Putting It Together: Multi-Step Linear Equations

Kristy, the college student we met earlier who was anxiously studying for her final exam, still isn’t sure what grade she needs to earn to pass her math class, and the final is tomorrow! Let’s put your new math skills to good use to help her figure it out.

Here’s what we already know:

  • Kristy’s current grade in the class is [latex]82.3[/latex]%.
  • She wants to know what score she needs on the final to keep her B in the class ([latex]\ge80\%[/latex]).
  • She also wants to know what score she needs on the final to pass the class with a C ([latex]\ge70\%[/latex]).
Several students at their desks in a classroom.

Exam time is coming.

Even though Kristy knows her current grade is [latex]82.3[/latex]%, that isn’t enough information to determine what grade she needs on the final. She also needs to know how much the final exam can affect her grade. To figure this out, she consults her class syllabus, where she finds the following breakdown of points in the class:






Homework 150 Points
Quizzes 100 Points
Midterm 100 Points
Final Exam 200 Points
TOTAL 550 Points

How can we put this information together in a way that will be useful?

First, we know that Kristy has earned points for everything but the final exam. If we add up the points for homework, quizzes, and the midterm, we know there are [latex]350[/latex] points possible so far ([latex]150+100+100[/latex]). If Kristy’s grade is currently [latex]82.3[/latex]%, this means she has earned [latex]82.3[/latex]% of the total [latex]350[/latex] points. We can multiply to find the number of points she has earned so far:

[latex]350 \times 0.823 = 288.05[/latex] points

So we know that Kristy has [latex]288.05[/latex] points. The next question to answer is: how many total points does she need to achieve a B or a C?

Typically a B is a total score of [latex]80[/latex]% or [latex].8[/latex], and a C is [latex]70[/latex]% or [latex].7[/latex]

There are a total of [latex]550[/latex] points in the class. We can use this to figure out how many points Kristy would need to get a certain grade:

To get a B, she needs [latex]550 \times 0.8 = 440[/latex] points.

To get a C, she needs [latex]550 \times 0.7 = 385[/latex] points.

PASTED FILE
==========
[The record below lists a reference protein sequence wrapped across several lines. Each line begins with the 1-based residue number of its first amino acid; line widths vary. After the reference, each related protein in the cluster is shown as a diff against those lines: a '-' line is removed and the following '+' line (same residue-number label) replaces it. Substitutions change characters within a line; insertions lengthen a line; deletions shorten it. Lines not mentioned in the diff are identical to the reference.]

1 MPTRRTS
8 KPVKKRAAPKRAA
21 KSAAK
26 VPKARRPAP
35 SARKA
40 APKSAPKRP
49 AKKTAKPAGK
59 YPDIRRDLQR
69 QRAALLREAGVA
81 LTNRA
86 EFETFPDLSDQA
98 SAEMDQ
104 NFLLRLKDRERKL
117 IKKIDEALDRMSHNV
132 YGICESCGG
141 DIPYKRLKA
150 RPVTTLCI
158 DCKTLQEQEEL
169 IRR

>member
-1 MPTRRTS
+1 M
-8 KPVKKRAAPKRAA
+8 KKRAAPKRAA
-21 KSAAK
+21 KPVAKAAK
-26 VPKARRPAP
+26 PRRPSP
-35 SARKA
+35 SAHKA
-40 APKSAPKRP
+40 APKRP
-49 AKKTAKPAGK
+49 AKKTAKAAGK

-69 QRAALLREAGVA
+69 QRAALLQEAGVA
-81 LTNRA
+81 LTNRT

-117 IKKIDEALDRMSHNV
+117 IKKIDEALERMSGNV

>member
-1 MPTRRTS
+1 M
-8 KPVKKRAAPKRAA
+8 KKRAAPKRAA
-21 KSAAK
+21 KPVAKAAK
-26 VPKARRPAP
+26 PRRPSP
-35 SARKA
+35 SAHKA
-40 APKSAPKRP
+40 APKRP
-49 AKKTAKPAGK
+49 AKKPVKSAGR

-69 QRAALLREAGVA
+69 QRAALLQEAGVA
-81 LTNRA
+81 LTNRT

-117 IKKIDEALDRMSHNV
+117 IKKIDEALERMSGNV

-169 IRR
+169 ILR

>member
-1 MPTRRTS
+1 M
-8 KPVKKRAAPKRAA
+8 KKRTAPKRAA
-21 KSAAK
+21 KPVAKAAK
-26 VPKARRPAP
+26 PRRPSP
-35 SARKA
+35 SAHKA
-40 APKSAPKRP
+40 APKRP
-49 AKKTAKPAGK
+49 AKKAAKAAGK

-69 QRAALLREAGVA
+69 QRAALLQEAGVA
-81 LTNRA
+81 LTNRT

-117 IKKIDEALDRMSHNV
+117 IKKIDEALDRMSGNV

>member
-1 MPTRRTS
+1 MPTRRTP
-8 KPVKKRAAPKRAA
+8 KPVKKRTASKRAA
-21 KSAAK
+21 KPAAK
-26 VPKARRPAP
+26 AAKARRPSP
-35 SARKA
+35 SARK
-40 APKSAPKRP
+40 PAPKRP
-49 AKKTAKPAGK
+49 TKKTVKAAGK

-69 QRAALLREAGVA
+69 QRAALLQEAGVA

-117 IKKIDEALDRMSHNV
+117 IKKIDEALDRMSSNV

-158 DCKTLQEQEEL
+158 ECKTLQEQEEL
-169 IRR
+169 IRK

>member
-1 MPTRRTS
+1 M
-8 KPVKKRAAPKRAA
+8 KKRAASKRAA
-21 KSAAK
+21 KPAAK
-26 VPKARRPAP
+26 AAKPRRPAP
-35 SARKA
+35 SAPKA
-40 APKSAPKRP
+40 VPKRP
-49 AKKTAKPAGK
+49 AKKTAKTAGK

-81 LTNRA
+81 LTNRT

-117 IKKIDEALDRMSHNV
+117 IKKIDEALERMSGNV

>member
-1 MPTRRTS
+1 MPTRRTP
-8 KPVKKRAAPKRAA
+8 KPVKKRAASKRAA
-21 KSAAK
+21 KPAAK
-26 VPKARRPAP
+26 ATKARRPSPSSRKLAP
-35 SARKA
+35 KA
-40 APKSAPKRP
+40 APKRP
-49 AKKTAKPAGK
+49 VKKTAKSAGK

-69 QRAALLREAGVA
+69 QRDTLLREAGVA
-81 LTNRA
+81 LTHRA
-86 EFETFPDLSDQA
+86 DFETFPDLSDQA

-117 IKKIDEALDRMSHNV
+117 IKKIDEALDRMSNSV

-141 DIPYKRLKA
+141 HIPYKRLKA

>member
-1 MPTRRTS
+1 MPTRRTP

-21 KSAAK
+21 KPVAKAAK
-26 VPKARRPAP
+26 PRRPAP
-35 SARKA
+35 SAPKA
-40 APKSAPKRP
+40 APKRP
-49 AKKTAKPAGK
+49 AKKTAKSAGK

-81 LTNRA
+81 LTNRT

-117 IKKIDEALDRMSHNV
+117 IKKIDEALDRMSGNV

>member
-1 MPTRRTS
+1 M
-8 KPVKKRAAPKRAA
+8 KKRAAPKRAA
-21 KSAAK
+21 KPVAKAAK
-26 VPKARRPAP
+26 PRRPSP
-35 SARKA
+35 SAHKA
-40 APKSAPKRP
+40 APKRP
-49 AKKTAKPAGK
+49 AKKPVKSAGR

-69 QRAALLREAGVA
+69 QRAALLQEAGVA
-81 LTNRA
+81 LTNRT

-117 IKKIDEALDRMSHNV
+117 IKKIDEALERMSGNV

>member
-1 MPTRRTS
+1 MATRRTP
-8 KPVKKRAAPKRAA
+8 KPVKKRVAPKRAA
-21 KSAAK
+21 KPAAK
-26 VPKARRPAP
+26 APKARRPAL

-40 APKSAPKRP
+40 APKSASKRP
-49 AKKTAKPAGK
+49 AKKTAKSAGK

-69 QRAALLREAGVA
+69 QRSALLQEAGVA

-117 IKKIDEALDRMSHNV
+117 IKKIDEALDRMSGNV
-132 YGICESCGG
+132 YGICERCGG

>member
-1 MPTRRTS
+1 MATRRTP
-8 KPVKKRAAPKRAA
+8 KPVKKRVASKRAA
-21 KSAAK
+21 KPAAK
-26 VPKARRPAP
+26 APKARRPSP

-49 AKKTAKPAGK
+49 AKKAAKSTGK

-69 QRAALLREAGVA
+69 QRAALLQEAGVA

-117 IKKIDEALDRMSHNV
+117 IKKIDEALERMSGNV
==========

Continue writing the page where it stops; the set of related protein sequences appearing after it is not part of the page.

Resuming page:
Now we can write a linear equation to determine the number of points she needs on the final to earn either a B or a C in the class.

current number of points + points needed on the final = total points needed

Again, Kristy has [latex]288.05[/latex] points. Let’s call the number of points she needs on the final [latex]x[/latex]. We know that for a B, she needs [latex]440[/latex] points total. We can set up the equation and solve for [latex]x[/latex] to determine the number of points she needs on the final to earn a B.




To state that grade as a percentage, we can divide it by the total number of points possible on the final exam: [latex]200[/latex]. That means Kristy needs [latex]151.95/200=75.975[/latex]%. In other words, a C grade of [latex]76[/latex]% on the final will be enough for her to get a B in the class.

Now let’s calculate how many points she can earn on the final to pass the class with a C. We’ll use the same equation, but this time, we’ll use [latex]385[/latex] for the total number of points.

[latex]288.05 + x = 385[/latex]

Solve again, and you’ll find that [latex]x = 96.95[/latex]. If we divide that by [latex]200[/latex] to figure out the percentage, we learn that Kristy needs a score of [latex]48.475[/latex]% on the final to get a C in the class. In other words, she can fail the final exam earning a [latex]49[/latex]% and still pass the class.

Kristy can now take the final exam knowing exactly how well she needs to do to pass the class and keep her scholarship–and it turns out that she doesn’t need to be as nervous as she thought!